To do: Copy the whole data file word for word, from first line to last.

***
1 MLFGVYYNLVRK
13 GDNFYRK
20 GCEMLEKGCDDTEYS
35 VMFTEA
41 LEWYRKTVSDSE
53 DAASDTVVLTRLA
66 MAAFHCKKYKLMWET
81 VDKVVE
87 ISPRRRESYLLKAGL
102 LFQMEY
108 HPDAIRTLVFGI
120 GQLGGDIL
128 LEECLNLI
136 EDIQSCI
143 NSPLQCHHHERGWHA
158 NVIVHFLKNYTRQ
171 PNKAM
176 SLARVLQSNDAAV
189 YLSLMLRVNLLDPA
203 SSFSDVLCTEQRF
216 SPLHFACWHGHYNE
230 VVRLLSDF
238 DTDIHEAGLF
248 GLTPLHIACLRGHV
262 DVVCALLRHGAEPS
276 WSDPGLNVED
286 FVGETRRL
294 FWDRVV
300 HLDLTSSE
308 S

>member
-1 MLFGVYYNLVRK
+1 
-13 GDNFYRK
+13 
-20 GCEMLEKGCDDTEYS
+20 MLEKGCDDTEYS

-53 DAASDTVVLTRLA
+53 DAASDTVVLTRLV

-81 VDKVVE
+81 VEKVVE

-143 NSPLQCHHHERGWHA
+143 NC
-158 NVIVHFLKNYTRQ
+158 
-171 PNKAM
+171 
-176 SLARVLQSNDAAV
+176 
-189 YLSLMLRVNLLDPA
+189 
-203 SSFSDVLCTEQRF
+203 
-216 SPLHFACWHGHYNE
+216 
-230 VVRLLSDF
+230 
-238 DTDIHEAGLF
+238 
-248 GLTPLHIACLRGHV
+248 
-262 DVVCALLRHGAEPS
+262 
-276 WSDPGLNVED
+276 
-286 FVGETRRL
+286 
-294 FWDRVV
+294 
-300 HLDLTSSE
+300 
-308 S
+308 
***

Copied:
1 MLFGVYYNLVRK
13 GDNFYRK
20 GCEMLEKGCDDTEYS
35 VMFTEA
41 LEWYRKTVSDSE
53 DAASDTVVLTRLA
66 MAAFHCKKYKLMWET
81 VDKVVE
87 ISPRRRESYLLKAGL
102 LFQMEY
108 HPDAIRTLVFGI
120 GQLGGDIL
128 LEECLNLI
136 EDIQSCI
143 NSPLQCHHHERGWHA
158 NVIVHFLKNYTRQ
171 PNKAM
176 SLARVLQSNDAAV
189 YLSLMLRVNLLDPA
203 SSFSDVLCTEQRF
216 SPLHFACWHGHYNE
230 VVRLLSDF
238 DTDIHEAGLF
248 GLTPLHIACLRGHV
262 DVVCALLRHGAEPS
276 WSDPGLNVED
286 FVGETRRL
294 FWDRVV
300 HLDLTSSE
308 S

>member
-1 MLFGVYYNLVRK
+1 
-13 GDNFYRK
+13 
-20 GCEMLEKGCDDTEYS
+20 MLEKGCDDTEYS

-53 DAASDTVVLTRLA
+53 DAASDTVVLTRLV

-81 VDKVVE
+81 VEKVVE

-143 NSPLQCHHHERGWHA
+143 NC
-158 NVIVHFLKNYTRQ
+158 
-171 PNKAM
+171 
-176 SLARVLQSNDAAV
+176 
-189 YLSLMLRVNLLDPA
+189 
-203 SSFSDVLCTEQRF
+203 
-216 SPLHFACWHGHYNE
+216 
-230 VVRLLSDF
+230 
-238 DTDIHEAGLF
+238 
-248 GLTPLHIACLRGHV
+248 
-262 DVVCALLRHGAEPS
+262 
-276 WSDPGLNVED
+276 
-286 FVGETRRL
+286 
-294 FWDRVV
+294 
-300 HLDLTSSE
+300 
-308 S
+308 